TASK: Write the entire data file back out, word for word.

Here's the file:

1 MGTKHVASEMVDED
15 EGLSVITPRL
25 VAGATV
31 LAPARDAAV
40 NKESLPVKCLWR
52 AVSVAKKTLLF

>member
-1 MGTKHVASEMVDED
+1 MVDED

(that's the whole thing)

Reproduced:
1 MGTKHVASEMVDED
15 EGLSVITPRL
25 VAGATV
31 LAPARDAAV
40 NKESLPVKCLWR
52 AVSVAKKTLLF

>member
-1 MGTKHVASEMVDED
+1 MVDED